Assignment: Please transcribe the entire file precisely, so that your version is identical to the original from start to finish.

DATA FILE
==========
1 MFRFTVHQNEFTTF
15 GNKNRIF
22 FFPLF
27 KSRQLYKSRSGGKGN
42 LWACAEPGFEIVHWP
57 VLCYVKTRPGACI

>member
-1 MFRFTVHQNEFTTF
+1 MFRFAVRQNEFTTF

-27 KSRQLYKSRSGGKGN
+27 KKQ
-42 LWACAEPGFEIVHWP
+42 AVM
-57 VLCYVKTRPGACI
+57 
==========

1 MFRFTVHQNEFTTF
15 GNKNRIF
22 FFPLF
27 KSRQLYKSRSGGKGN
42 LWACAEPGFEIVHWP
57 VLCYVKTRPGACI

>member
-1 MFRFTVHQNEFTTF
+1 MFRFAVRQNEFTTF

-27 KSRQLYKSRSGGKGN
+27 KKQ
-42 LWACAEPGFEIVHWP
+42 AVM
-57 VLCYVKTRPGACI
+57 